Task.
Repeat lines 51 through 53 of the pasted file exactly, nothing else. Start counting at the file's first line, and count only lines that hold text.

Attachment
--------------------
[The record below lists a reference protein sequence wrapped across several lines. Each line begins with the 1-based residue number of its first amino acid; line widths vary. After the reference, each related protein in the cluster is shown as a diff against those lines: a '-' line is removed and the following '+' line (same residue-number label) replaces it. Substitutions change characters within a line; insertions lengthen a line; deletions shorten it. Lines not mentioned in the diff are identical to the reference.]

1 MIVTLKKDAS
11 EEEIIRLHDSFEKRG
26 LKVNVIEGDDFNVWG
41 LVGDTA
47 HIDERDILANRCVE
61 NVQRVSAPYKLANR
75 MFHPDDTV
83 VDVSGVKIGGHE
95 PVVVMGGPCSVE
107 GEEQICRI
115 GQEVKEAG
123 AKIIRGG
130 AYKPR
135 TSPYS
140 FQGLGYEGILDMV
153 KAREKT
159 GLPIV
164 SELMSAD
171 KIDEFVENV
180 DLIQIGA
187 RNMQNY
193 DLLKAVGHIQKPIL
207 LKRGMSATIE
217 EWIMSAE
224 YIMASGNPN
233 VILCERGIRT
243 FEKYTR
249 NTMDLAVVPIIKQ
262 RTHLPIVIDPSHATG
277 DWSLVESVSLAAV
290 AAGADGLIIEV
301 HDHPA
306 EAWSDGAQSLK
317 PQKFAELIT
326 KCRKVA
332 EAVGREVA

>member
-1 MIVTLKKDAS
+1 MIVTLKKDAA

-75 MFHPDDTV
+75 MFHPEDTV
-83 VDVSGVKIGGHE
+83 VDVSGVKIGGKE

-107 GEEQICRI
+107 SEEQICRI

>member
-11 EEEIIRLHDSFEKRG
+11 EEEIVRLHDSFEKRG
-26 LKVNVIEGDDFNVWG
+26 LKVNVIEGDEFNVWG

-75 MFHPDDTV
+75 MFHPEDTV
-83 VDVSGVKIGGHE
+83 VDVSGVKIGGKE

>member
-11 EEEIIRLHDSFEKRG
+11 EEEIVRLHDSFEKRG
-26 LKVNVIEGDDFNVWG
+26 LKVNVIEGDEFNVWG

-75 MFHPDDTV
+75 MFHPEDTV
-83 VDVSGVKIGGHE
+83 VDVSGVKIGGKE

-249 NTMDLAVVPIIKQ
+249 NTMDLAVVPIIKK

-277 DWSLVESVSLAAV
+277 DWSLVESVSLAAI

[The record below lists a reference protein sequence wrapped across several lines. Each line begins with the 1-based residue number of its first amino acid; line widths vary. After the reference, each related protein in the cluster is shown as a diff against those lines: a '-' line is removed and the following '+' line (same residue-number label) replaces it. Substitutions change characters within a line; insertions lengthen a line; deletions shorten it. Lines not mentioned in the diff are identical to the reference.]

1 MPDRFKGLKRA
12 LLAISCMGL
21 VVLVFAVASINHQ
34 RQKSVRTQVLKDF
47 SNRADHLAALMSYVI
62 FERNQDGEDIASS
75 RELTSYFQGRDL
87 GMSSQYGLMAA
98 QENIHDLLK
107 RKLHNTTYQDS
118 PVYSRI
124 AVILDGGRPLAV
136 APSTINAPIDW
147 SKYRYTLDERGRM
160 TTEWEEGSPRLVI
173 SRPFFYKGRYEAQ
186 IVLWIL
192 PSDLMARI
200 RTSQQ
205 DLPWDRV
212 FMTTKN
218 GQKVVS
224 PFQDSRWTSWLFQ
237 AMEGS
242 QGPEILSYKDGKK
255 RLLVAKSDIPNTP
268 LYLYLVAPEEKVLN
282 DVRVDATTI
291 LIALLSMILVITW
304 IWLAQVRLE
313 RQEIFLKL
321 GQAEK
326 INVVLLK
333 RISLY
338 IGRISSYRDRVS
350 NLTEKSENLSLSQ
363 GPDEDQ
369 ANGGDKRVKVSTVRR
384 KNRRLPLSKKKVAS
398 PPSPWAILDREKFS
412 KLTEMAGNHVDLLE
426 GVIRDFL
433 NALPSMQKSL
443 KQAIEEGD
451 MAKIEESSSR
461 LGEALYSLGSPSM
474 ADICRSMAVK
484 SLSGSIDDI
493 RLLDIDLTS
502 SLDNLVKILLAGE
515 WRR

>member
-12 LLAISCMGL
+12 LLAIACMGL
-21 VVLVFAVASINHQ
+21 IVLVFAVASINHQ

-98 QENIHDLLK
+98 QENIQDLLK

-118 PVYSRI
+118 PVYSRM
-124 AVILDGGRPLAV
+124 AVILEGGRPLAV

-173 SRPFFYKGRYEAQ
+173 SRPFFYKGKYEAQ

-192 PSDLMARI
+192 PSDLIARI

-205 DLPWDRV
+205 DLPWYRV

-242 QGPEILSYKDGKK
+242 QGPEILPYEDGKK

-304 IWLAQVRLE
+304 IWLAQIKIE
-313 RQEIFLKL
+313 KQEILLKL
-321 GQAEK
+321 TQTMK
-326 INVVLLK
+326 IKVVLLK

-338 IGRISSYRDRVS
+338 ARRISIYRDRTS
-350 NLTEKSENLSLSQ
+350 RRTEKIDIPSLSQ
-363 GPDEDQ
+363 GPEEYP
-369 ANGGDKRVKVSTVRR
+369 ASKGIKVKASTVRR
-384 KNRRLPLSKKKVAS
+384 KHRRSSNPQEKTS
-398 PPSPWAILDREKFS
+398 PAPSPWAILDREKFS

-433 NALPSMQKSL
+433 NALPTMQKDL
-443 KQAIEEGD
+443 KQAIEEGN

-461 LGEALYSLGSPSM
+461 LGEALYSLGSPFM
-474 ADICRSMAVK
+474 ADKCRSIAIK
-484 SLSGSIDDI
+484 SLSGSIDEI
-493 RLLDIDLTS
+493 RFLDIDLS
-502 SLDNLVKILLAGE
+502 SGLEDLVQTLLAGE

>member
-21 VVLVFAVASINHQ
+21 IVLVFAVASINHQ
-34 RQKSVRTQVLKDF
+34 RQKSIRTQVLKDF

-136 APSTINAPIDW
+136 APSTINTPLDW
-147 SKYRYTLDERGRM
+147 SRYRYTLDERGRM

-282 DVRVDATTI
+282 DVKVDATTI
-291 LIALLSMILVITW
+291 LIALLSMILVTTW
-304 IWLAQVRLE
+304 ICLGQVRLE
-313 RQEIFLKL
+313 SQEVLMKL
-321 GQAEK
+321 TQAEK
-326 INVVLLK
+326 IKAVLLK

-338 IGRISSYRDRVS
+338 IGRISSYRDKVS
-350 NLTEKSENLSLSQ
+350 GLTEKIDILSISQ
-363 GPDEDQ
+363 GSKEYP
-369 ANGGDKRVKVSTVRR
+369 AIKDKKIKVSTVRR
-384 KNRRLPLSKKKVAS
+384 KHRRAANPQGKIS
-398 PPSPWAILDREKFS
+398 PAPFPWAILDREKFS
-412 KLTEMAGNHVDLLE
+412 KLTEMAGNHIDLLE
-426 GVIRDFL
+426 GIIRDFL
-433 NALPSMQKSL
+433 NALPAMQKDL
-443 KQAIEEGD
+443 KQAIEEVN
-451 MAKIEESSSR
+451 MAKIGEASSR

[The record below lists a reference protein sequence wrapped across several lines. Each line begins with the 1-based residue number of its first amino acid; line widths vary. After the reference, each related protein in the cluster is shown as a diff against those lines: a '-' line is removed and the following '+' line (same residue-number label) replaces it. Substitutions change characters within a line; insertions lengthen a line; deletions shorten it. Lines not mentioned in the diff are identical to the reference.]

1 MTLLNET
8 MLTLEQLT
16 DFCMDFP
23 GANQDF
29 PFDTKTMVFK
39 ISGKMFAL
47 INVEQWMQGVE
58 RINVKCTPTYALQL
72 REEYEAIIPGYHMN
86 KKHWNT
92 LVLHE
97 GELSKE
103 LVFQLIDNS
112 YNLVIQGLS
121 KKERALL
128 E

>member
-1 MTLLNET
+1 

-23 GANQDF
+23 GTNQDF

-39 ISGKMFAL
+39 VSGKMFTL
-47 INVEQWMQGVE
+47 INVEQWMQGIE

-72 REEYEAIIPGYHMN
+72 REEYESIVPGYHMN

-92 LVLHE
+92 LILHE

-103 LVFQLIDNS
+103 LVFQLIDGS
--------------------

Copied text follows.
+26 LKVNVIEGDEFNVWG

-75 MFHPDDTV
+75 MFHPEDTV